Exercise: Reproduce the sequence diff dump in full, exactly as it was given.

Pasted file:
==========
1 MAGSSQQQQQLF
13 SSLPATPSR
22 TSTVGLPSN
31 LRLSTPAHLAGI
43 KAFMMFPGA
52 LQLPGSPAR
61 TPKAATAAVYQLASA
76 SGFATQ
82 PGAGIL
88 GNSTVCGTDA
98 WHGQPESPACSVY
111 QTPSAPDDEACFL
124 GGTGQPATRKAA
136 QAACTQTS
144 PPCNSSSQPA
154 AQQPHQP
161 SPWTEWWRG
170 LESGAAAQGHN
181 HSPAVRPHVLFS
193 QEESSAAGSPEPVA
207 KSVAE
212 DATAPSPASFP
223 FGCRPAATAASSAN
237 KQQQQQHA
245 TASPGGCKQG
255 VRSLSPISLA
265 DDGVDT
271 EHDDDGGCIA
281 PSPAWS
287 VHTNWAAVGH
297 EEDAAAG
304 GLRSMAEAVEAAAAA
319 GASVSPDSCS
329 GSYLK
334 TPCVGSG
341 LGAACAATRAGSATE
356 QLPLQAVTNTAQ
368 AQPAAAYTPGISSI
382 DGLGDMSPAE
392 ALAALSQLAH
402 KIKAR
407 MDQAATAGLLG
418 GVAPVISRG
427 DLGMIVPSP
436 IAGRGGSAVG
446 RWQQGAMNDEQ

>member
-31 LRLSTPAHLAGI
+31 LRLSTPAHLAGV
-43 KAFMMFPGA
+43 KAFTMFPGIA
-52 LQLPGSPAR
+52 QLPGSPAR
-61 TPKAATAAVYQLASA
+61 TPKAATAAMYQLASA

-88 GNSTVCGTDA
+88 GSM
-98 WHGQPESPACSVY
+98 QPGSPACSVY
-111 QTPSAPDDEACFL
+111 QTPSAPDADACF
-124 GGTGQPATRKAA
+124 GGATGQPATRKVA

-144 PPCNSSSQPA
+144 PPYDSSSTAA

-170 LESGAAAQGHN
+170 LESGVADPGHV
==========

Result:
1 MAGSSQQQQQLF
13 SSLPATPSR
22 TSTVGLPSN
31 LRLSTPAHLAGI
43 KAFMMFPGA
52 LQLPGSPAR
61 TPKAATAAVYQLASA
76 SGFATQ
82 PGAGIL
88 GNSTVCGTDA
98 WHGQPESPACSVY
111 QTPSAPDDEACFL
124 GGTGQPATRKAA
136 QAACTQTS
144 PPCNSSSQPA
154 AQQPHQP
161 SPWTEWWRG
170 LESGAAAQGHN
181 HSPAVRPHVLFS
193 QEESSAAGSPEPVA
207 KSVAE
212 DATAPSPASFP
223 FGCRPAATAASSAN
237 KQQQQQHA
245 TASPGGCKQG
255 VRSLSPISLA
265 DDGVDT
271 EHDDDGGCIA
281 PSPAWS
287 VHTNWAAVGH
297 EEDAAAG
304 GLRSMAEAVEAAAAA
319 GASVSPDSCS
329 GSYLK
334 TPCVGSG
341 LGAACAATRAGSATE
356 QLPLQAVTNTAQ
368 AQPAAAYTPGISSI
382 DGLGDMSPAE
392 ALAALSQLAH
402 KIKAR
407 MDQAATAGLLG
418 GVAPVISRG
427 DLGMIVPSP
436 IAGRGGSAVG
446 RWQQGAMNDEQ

>member
-31 LRLSTPAHLAGI
+31 LRLSTPAHLAGV
-43 KAFMMFPGA
+43 KAFTMFPGIA
-52 LQLPGSPAR
+52 QLPGSPAR
-61 TPKAATAAVYQLASA
+61 TPKAATAAMYQLASA

-88 GNSTVCGTDA
+88 GSM
-98 WHGQPESPACSVY
+98 QPGSPACSVY
-111 QTPSAPDDEACFL
+111 QTPSAPDADACF
-124 GGTGQPATRKAA
+124 GGATGQPATRKVA

-144 PPCNSSSQPA
+144 PPYDSSSTAA

-170 LESGAAAQGHN
+170 LESGVADPGHV